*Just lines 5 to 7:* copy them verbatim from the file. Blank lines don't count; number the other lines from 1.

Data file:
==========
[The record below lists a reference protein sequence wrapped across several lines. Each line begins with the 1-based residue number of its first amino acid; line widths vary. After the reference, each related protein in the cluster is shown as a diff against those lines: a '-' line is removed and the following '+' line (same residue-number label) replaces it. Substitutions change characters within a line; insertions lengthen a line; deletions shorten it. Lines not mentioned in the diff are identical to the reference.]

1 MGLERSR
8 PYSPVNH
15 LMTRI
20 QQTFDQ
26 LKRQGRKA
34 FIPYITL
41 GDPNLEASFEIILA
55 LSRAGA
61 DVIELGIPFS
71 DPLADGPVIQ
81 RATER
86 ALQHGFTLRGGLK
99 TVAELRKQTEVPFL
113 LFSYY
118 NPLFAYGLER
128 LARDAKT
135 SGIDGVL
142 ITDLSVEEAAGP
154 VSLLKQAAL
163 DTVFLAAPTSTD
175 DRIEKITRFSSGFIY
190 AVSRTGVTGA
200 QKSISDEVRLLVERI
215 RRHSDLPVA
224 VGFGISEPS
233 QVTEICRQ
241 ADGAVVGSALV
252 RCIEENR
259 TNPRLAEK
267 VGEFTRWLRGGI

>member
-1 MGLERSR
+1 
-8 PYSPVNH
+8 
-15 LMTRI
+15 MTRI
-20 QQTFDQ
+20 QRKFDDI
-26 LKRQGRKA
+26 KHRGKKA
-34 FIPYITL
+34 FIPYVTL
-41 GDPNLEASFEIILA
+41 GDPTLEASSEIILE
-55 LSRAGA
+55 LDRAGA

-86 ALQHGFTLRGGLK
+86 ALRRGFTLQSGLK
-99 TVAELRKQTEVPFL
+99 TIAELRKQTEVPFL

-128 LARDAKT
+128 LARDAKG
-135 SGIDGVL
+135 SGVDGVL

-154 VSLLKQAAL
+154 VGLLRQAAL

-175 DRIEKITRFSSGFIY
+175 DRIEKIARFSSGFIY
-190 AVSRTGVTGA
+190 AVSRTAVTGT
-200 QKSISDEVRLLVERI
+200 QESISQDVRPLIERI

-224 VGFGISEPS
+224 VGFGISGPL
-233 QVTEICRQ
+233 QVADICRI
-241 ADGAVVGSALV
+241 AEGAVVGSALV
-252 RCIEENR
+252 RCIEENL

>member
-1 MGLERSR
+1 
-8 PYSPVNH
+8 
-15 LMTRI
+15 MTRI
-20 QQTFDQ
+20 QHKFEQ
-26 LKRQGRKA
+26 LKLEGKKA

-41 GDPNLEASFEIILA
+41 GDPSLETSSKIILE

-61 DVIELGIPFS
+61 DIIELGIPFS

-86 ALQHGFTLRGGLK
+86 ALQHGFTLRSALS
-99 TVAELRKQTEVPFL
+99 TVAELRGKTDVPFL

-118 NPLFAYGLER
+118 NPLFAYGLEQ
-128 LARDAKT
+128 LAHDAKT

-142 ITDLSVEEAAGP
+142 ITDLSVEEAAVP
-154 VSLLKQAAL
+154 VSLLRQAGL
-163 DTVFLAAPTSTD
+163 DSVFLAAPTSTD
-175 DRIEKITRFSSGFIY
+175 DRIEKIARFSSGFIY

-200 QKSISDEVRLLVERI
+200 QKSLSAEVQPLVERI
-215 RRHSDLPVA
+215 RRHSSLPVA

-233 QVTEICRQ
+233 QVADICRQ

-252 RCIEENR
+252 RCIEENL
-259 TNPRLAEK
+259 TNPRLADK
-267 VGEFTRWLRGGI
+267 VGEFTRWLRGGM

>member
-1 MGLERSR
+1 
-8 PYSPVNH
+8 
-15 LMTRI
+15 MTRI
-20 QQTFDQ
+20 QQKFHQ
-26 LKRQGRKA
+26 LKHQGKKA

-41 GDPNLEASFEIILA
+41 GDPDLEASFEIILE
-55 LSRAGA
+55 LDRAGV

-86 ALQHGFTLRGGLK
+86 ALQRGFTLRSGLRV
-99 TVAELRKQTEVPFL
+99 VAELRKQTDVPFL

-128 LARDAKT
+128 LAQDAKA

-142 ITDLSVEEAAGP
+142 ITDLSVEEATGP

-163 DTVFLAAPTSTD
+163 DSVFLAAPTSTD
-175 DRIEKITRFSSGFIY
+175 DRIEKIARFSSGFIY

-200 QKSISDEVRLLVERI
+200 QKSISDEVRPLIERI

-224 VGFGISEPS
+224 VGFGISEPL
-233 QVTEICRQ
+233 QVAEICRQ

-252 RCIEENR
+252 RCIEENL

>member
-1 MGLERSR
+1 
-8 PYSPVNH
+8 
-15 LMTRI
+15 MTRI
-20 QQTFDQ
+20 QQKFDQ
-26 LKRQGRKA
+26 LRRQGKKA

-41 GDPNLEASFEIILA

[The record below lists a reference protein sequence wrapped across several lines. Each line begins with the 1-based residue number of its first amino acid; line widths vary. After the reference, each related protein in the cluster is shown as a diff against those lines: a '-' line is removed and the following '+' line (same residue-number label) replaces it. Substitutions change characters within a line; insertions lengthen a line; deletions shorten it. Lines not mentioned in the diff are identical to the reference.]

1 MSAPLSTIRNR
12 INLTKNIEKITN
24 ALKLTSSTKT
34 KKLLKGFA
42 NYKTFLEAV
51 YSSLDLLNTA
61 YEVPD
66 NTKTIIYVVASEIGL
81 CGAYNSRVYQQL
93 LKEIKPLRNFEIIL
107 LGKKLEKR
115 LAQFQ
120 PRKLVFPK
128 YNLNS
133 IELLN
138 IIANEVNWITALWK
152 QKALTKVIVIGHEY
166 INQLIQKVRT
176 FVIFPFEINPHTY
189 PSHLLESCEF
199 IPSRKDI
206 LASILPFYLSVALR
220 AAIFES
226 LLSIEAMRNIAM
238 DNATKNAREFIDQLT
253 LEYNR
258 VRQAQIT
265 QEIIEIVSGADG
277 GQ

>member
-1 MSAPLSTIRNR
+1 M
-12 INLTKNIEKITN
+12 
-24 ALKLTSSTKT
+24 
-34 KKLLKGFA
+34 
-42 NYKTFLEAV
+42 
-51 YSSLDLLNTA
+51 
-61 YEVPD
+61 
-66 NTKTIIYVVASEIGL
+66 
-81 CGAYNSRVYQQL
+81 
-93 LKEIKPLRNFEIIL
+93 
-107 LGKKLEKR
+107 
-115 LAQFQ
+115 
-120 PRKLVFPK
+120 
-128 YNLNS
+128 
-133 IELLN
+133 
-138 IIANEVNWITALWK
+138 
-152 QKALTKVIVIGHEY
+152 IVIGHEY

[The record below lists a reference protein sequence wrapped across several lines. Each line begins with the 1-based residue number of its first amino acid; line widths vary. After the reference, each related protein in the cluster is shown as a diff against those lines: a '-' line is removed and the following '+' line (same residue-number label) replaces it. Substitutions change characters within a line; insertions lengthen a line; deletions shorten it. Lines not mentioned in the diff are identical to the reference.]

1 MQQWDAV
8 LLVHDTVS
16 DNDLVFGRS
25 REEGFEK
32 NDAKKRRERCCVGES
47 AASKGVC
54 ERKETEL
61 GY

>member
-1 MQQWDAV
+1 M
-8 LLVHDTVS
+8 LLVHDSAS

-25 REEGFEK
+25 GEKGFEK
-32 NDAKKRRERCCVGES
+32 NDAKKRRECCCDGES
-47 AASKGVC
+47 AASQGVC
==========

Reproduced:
20 QQTFDQ
26 LKRQGRKA
34 FIPYITL